307.974–
308.635
Brent Spence Bridge


I-71 north / I-75 north – Cincinnati
Continuation into Ohio
1.000 mi = 1.609 km; 1.000 km = 0.621 mi

Notes

  1. ^ Milepoint route logs reset at county lines. Lengths are determined by adding subsequent county miles.[14][15][16][17][18][19][20][21][22]

References

  1. ^ Starks, Edward (January 27, 2022). "Table 3: Interstate Routes in Each of the 50 States, District of Columbia, and Puerto Rico". FHWA Route Log and Finder List. Federal Highway Administration. Retrieved June 26, 2022.
  2. ^ Hogan, Doug; Curry, Selena (June 28, 2006). "50th Anniversary of the Interstate System Exhibit on Display at the Kentucky Transportation Cabinet" (Press release). Kentucky Transportation Cabinet. Archived from the original on January 26, 2007.
  3. ^ Department of Planning (May 2018). "State Primary Road System". Frankfort: Kentucky Transportation Cabinet. Retrieved November 7, 2018.
  4. ^ a b c Calhoun, Jim (March 20, 1994). "End near for Death Hill?". The Cincinnati Enquirer. pp. B1, B4. Retrieved June 6, 2019.
  5. ^ Smith, Steve; et al. (2007). "Around Town". Cincinnati USA City Guide. Cincinnati Magazine. p. 79. Retrieved May 6, 2013.
  6. ^ "Travel Restrictions Lifted, But Officials Urge Caution". WLWT. January 27, 2009. Archived from the original on May 24, 2011. Retrieved January 28, 2009.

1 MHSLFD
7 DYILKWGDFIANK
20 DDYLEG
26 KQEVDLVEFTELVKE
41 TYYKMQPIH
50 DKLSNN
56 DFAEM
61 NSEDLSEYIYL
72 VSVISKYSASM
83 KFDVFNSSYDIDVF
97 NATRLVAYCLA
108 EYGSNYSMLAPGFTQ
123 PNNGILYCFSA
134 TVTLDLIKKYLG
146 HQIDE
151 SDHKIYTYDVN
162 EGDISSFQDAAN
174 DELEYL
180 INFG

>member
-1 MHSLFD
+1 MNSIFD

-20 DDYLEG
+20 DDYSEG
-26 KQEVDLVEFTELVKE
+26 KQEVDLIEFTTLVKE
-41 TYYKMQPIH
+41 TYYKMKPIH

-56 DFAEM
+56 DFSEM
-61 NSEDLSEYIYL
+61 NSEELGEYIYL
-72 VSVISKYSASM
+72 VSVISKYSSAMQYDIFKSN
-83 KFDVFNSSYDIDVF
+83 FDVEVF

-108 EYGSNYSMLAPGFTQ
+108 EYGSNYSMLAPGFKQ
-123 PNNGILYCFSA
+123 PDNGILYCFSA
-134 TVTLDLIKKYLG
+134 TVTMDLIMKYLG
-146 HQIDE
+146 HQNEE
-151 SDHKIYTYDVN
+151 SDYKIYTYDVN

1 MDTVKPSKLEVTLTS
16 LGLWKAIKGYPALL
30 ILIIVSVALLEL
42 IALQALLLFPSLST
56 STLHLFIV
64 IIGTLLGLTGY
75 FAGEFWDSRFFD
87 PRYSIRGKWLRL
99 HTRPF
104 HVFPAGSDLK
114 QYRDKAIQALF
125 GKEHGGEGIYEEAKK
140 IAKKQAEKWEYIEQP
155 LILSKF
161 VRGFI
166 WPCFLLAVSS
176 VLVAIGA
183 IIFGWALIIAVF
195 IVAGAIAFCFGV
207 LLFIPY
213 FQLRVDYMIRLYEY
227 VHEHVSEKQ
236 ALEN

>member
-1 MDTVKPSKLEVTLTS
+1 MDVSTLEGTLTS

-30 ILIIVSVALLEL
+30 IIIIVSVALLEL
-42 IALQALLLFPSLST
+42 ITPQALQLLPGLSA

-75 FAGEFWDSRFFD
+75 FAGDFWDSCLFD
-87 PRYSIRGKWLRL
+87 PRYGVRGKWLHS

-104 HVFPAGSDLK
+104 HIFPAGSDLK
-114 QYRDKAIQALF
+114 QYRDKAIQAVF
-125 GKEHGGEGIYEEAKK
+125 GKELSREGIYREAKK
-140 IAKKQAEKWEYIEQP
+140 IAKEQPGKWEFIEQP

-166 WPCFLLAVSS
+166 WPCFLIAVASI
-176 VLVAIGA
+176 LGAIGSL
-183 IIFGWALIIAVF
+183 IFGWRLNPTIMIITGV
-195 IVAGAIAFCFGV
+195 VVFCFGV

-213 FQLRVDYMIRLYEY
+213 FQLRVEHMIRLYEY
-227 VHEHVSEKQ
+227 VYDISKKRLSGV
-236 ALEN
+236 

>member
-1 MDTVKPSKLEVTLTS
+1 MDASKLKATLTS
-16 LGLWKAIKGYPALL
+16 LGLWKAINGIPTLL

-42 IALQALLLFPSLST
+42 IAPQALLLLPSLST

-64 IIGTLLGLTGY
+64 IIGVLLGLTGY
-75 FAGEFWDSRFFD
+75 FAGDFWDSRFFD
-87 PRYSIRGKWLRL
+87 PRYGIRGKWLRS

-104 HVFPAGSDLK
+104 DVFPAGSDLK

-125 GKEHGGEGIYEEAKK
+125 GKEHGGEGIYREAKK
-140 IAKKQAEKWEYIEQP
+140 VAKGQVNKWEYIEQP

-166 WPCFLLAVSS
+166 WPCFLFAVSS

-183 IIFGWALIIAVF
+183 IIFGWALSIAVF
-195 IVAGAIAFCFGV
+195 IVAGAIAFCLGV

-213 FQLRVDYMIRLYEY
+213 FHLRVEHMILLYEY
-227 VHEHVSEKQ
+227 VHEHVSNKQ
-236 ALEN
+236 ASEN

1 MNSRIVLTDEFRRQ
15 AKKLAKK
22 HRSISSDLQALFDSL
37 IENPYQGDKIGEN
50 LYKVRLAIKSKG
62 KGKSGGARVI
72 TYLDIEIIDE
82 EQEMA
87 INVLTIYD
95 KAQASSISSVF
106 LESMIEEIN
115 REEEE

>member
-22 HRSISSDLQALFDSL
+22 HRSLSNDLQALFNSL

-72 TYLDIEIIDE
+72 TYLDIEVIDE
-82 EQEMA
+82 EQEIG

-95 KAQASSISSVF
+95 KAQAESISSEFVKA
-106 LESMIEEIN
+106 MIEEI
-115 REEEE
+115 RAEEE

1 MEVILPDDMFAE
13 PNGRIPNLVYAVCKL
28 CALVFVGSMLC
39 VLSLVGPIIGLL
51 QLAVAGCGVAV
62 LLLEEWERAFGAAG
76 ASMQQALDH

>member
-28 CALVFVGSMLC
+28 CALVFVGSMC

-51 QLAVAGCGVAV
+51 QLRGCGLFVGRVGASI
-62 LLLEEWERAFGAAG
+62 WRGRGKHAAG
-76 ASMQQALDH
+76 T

7. ^ a b c d e f g h i Saladin, Luke E. (January 6, 2007). "Is Cut-in-the-Hill unsafe?". Cincinnati Post. Retrieved January 28, 2009.
  8. ^ "Aggressive Driving Crackdown Starts". Kentucky Post. October 7, 2008. Retrieved January 28, 2009.
  9. ^ a b c d e f g h Eigelbach, Kevin (January 31, 2007). "Is I-75 Cut plan making the grade?". Kentucky Post. Retrieved January 28, 2009.
  10. ^ Saladin, Luke E. (January 11, 2007). "Why 'Cut' warning might work". Cincinnati Enquirer. Retrieved January 28, 2009.
  11. ^ Johnston, Louis; Williamson, Samuel H. (2023). "What Was the U.S. GDP Then?". MeasuringWorth. Retrieved December 19, 2023. United States Gross Domestic Product deflator figures follow the Measuring Worth series.
  12. ^ a b Rutledge, Mike (January 10, 2007). "'Cut-in-hill' wrecks pile up: 272 crashes in '06; warning will flash". Cincinnati Enquirer. Retrieved January 28, 2009.